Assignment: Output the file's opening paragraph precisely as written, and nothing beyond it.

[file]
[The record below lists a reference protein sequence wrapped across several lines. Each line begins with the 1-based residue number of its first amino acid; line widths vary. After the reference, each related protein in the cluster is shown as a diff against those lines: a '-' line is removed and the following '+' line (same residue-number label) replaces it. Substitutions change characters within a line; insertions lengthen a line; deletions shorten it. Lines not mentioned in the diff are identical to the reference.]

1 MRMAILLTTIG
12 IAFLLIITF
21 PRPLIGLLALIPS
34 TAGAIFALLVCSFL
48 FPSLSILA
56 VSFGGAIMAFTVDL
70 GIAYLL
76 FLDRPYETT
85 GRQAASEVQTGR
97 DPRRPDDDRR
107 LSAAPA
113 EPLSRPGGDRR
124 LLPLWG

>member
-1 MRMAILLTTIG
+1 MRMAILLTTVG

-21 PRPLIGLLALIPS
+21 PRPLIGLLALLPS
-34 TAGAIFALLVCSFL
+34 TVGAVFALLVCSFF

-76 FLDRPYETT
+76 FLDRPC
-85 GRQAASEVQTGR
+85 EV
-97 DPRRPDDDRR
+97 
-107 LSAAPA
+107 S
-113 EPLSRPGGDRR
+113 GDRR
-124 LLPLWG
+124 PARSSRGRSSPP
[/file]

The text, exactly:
[The record below lists a reference protein sequence wrapped across several lines. Each line begins with the 1-based residue number of its first amino acid; line widths vary. After the reference, each related protein in the cluster is shown as a diff against those lines: a '-' line is removed and the following '+' line (same residue-number label) replaces it. Substitutions change characters within a line; insertions lengthen a line; deletions shorten it. Lines not mentioned in the diff are identical to the reference.]